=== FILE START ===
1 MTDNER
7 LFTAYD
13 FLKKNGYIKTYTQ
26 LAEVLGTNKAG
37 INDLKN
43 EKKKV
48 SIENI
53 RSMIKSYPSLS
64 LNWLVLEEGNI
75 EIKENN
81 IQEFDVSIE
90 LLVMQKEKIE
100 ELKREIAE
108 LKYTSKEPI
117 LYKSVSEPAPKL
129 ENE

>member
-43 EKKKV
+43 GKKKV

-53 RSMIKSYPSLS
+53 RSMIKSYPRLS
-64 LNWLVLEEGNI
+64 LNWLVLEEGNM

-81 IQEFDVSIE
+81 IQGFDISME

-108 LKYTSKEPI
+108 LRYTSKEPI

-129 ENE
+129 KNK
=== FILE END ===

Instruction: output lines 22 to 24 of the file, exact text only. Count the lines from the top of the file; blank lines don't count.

-64 LNWLVLEEGNI
+64 LNWLVLEEGNM

-81 IQEFDVSIE